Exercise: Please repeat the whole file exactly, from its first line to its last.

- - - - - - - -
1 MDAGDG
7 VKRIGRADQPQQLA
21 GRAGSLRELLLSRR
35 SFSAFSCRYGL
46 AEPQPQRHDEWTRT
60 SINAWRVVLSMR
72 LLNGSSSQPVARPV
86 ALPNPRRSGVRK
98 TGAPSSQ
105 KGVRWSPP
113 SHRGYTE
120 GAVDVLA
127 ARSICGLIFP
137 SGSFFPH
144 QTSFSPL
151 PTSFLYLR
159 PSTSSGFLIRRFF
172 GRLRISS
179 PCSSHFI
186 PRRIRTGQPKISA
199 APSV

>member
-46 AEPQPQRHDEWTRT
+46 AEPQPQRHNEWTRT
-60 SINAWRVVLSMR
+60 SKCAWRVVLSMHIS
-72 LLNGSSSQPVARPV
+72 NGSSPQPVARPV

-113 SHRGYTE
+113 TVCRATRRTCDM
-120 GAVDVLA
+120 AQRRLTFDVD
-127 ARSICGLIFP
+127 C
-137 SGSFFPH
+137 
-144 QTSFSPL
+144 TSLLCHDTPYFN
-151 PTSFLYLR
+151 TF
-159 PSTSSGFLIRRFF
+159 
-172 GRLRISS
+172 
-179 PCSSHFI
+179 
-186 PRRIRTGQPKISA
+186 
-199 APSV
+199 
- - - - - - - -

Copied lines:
1 MDAGDG
7 VKRIGRADQPQQLA
21 GRAGSLRELLLSRR
35 SFSAFSCRYGL
46 AEPQPQRHDEWTRT
60 SINAWRVVLSMR
72 LLNGSSSQPVARPV
86 ALPNPRRSGVRK
98 TGAPSSQ
105 KGVRWSPP
113 SHRGYTE
120 GAVDVLA
127 ARSICGLIFP
137 SGSFFPH
144 QTSFSPL
151 PTSFLYLR
159 PSTSSGFLIRRFF
172 GRLRISS
179 PCSSHFI
186 PRRIRTGQPKISA
199 APSV

>member
-46 AEPQPQRHDEWTRT
+46 AEPQPQRHNEWTRT
-60 SINAWRVVLSMR
+60 SKCAWRVVLSMHIS
-72 LLNGSSSQPVARPV
+72 NGSSPQPVARPV

-113 SHRGYTE
+113 TVCRATRRTCDM
-120 GAVDVLA
+120 AQRRLTFDVD
-127 ARSICGLIFP
+127 C
-137 SGSFFPH
+137 
-144 QTSFSPL
+144 TSLLCHDTPYFN
-151 PTSFLYLR
+151 TF
-159 PSTSSGFLIRRFF
+159 
-172 GRLRISS
+172 
-179 PCSSHFI
+179 
-186 PRRIRTGQPKISA
+186 
-199 APSV
+199 